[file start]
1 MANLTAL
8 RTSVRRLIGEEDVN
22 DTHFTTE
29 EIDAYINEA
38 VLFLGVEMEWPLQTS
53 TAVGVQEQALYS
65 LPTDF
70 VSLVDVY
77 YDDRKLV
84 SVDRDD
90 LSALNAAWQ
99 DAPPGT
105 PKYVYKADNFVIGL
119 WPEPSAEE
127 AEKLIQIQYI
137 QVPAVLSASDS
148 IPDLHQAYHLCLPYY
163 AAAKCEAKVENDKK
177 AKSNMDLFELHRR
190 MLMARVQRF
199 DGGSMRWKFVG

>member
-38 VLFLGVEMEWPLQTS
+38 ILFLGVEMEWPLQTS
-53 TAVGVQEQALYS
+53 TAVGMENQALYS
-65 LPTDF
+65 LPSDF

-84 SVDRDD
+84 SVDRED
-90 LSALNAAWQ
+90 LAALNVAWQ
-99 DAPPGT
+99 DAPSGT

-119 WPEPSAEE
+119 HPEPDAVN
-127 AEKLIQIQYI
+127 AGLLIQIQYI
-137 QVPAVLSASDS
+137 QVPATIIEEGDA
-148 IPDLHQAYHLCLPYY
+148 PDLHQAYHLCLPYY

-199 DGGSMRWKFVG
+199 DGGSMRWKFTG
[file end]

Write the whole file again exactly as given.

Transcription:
1 MANLTAL
8 RTSVRRLIGEEDVN
22 DTHFTTE
29 EIDAYINEA
38 VLFLGVEMEWPLQTS
53 TAVGVQEQALYS
65 LPTDF
70 VSLVDVY
77 YDDRKLV
84 SVDRDD
90 LSALNAAWQ
99 DAPPGT
105 PKYVYKADNFVIGL
119 WPEPSAEE
127 AEKLIQIQYI
137 QVPAVLSASDS
148 IPDLHQAYHLCLPYY
163 AAAKCEAKVENDKK
177 AKSNMDLFELHRR
190 MLMARVQRF
199 DGGSMRWKFVG

>member
-38 VLFLGVEMEWPLQTS
+38 ILFLGVEMEWPLQTS
-53 TAVGVQEQALYS
+53 TAVGMENQALYS
-65 LPTDF
+65 LPSDF

-84 SVDRDD
+84 SVDRED
-90 LSALNAAWQ
+90 LAALNVAWQ
-99 DAPPGT
+99 DAPSGT

-119 WPEPSAEE
+119 HPEPDAVN
-127 AEKLIQIQYI
+127 AGLLIQIQYI
-137 QVPAVLSASDS
+137 QVPATIIEEGDA
-148 IPDLHQAYHLCLPYY
+148 PDLHQAYHLCLPYY

-199 DGGSMRWKFVG
+199 DGGSMRWKFTG